Courts • Alleged cabin burglar Troy Knapp appears via video feed Wednesday in 6th District Court.
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Manti • Troy James Knapp, who police believe is the notorious cabin burglar known as the "Mountain Man," made his first court appearance Wednesday, eight days after he was arrested following a six-year run of solitude in Utah's mountains.
The Sanpete County Attorney's Office charged 45-year-old Knapp last week with a total of six felonies and five misdemeanors in three separate cases: three counts of second-degree felony burglary; theft by receiving stolen property, a second-degree felony; use of a firearm by a restricted person, a third-degree felony; third-degree felony criminal mischief; three counts of class B misdemeanor theft and two counts of criminal mischief, also class B misdemeanors.
Knapp wearing a striped Sanpete County jail jumpsuit appeared in Manti's 6th District Court before Judge Marvin Bagley via a video feed from the jail.
The defendant answered "Yes" to the judge's questions about his identity, and whether he understood the charges.
Knapp will be back in court on April 17 for a hearing where he will tell the judge if he wants to have a preliminary hearing or not.
Probable-cause statements for the three cases cite separate cabin break-ins that took place in October 2012. In one case, the owner of a cabin in Fairview Canyon complained that his cabin had been broken into, and when a Sanpete sheriff's deputy inspected the building, he saw an upstairs bedroom had been inhabited. There were no signs anything had been taken, but it looked as if someone had rummaged through dresser drawers, and a closet door was broken.
In another case, a cabin owner complained that food, pliers and a flashlight had been stolen from his Fairview cabin, and a bottle of liquor and box of Oreos had been consumed.
In the third case, a Fairview cabin owner called police after their cabin was burglarized and a hatchet and GPS system were stolen. Ammo and guns were moved around the cabin, according to court documents, but none were taken.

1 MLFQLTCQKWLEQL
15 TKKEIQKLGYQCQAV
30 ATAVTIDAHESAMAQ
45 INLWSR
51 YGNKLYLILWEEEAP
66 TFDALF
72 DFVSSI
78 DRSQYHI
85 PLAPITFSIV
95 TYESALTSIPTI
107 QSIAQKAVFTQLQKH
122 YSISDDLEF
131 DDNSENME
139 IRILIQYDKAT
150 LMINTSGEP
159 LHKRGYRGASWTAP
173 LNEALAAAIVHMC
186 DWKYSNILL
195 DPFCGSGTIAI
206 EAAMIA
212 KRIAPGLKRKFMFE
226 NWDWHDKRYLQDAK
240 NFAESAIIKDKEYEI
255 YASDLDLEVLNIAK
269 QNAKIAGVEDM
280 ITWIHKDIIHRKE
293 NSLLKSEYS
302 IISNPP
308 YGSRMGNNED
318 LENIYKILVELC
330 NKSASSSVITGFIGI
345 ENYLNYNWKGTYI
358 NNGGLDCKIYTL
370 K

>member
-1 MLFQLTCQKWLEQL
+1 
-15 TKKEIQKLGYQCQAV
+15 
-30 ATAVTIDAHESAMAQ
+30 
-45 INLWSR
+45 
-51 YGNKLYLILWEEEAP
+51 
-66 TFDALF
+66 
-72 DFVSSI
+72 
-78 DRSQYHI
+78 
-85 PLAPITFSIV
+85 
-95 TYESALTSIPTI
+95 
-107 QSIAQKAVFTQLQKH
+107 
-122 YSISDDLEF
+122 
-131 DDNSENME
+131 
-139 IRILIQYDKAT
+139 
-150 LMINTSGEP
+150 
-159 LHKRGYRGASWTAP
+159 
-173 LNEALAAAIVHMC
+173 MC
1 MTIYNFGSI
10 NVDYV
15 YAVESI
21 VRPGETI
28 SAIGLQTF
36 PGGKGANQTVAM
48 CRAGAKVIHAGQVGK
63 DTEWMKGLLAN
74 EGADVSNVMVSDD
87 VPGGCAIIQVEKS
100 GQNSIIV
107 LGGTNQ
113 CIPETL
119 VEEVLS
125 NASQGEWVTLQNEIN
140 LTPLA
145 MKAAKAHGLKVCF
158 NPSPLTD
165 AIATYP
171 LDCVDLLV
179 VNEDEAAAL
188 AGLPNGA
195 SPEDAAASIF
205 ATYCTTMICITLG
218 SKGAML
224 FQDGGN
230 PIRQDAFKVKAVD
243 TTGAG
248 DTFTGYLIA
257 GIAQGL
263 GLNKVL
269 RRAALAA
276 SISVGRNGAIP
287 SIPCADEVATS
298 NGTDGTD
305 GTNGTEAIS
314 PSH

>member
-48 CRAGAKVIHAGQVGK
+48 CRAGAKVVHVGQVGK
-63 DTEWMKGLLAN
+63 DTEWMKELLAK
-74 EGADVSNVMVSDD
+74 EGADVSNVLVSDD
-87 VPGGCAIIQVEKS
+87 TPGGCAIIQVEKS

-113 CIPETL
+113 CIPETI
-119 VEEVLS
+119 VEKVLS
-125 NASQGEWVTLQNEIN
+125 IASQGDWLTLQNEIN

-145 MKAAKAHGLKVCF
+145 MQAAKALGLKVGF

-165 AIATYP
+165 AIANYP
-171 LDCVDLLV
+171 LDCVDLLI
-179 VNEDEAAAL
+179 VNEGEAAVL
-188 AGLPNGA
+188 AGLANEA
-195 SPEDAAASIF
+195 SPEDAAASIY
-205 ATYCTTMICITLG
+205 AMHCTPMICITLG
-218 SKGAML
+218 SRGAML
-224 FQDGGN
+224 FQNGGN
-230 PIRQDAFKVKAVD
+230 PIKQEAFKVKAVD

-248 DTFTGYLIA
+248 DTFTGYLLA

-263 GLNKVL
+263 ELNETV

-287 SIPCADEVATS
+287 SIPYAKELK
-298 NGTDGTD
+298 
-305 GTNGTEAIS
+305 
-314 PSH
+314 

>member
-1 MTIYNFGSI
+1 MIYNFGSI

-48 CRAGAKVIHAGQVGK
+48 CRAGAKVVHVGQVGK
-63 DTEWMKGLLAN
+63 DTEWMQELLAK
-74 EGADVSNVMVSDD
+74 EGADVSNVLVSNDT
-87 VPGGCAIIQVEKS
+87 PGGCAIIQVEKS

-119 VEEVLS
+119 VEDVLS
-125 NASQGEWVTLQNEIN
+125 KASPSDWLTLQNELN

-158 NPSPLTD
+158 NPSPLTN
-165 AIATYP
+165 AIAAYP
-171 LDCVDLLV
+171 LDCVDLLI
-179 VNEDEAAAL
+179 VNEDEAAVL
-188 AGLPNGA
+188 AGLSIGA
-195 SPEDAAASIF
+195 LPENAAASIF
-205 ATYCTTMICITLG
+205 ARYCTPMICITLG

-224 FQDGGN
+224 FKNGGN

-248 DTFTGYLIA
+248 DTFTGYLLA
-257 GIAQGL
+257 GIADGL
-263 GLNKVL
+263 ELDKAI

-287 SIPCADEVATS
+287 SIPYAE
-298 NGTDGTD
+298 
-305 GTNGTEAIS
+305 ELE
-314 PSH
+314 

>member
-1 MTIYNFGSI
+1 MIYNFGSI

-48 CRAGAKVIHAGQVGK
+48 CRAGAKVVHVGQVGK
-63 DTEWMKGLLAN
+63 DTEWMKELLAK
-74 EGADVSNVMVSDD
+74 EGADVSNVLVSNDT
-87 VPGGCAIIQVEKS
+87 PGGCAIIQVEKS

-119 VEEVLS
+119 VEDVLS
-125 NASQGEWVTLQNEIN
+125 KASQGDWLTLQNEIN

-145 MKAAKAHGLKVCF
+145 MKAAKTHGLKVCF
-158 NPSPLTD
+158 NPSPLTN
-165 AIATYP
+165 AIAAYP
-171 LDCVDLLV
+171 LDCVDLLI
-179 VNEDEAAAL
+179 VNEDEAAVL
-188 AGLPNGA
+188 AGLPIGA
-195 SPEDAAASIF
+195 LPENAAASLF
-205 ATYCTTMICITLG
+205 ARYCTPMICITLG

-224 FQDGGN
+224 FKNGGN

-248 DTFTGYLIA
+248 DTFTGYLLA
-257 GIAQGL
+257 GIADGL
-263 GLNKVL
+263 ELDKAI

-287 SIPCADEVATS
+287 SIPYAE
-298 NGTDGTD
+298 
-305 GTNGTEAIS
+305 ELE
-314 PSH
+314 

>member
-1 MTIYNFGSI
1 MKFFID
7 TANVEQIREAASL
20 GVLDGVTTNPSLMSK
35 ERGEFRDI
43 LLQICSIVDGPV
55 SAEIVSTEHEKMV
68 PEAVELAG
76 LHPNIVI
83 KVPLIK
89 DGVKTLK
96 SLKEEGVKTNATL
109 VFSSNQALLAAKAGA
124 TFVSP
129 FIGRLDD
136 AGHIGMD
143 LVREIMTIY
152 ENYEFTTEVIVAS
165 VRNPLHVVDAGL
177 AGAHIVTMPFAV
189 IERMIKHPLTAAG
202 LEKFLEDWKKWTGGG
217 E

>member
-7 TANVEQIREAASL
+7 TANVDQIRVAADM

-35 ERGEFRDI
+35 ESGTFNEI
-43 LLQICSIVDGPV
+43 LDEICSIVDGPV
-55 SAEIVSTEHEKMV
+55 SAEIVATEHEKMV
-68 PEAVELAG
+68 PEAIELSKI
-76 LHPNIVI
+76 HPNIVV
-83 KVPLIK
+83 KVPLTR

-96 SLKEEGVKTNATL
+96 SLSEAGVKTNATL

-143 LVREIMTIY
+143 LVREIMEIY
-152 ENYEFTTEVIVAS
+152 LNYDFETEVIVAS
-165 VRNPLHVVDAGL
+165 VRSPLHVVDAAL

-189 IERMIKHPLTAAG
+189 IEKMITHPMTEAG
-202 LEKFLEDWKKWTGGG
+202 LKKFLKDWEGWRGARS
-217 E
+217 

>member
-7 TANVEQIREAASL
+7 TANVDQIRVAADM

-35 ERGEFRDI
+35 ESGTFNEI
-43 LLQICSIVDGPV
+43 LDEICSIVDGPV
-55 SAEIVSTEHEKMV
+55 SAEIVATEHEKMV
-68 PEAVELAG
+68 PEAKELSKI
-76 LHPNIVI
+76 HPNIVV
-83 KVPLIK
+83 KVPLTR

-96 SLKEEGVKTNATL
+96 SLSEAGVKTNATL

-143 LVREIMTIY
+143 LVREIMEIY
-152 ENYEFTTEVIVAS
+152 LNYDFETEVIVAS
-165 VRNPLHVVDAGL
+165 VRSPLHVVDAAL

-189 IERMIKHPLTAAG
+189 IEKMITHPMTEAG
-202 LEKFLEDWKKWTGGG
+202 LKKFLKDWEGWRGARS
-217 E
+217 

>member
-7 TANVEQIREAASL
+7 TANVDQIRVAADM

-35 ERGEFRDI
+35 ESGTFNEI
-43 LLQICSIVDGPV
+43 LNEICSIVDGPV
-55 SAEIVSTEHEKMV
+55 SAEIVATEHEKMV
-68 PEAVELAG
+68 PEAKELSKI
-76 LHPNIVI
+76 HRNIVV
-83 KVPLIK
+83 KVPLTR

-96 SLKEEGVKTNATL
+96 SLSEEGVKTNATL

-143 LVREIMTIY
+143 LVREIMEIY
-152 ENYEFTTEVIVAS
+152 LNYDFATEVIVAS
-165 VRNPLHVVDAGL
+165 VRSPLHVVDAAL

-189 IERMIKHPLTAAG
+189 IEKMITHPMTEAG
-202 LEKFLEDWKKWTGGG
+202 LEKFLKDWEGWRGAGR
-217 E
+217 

According to the probable cause statements, Knapp admitted during interviews after his arrest to breaking into all three cabins.
The charges filed last week do not address crimes he allegedly committed during his capture on April 2, when police say he fired a rifle at a Department of Public Safety helicopter and pointed the weapon at Emery County Sheriff Greg Funk, one of about 50 law officers who converged on Knapp near Ferron Reservoir.
Sanpete County Attorney Brody Kiesel said those charges have not been filed for a number of reasons.
First, Kiesel said the bail amount $250,000 cash on two of the cases and $500,000 in another is high enough to keep Knapp in jail until he can be charged with the other crimes.
Kiesel also said he has been contacted by a federal prosecutor who has shown interest in being involved.
"I want to give the federal government the chance to review the reports," Kiesel said Tuesday. "Then we can visit with each other, and find the most effective way to ensure the most effective prosecution against him that would bring justice."
Sanpete is the fourth county to file charges against Knapp. In 2012, Iron, Kane and Garfield counties filed their own burglary-related charges. As of Tuesday, Knapp had 19 felonies and 10 misdemeanors mostly burglary and theft filed against him.
Keisel said Sanpete County plans to go ahead with its case against Knapp because he is in custody at its county jail. He said it is unclear in what order or exactly how he will be prosecuted in the other counties. Bagley is the assigned judge for the Kane and Garfield County cases, which are all within the 6th District Court.